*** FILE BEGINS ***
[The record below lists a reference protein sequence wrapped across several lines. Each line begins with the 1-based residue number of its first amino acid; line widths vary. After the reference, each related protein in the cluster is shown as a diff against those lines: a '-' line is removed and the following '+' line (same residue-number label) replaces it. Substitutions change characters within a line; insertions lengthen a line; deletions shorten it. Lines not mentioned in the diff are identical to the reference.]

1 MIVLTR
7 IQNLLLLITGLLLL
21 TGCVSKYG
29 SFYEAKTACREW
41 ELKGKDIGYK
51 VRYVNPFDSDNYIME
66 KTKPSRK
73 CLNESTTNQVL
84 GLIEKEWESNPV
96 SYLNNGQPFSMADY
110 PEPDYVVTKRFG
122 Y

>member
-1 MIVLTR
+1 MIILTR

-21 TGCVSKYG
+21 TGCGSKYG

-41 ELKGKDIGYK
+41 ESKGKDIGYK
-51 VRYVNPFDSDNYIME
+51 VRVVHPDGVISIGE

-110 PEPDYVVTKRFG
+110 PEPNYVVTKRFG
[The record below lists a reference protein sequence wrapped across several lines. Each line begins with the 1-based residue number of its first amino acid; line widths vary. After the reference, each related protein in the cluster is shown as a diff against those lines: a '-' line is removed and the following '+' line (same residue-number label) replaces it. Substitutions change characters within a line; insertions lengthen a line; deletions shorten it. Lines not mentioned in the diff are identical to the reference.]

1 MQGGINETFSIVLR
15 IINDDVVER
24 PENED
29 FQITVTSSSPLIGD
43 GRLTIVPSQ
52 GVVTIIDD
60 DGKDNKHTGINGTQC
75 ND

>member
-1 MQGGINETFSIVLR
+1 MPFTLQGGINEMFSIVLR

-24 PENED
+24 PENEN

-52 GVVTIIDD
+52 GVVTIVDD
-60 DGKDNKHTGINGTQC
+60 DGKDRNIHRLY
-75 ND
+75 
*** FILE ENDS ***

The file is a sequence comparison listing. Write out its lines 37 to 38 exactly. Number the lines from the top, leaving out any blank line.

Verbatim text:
-24 PENED
+24 PENEN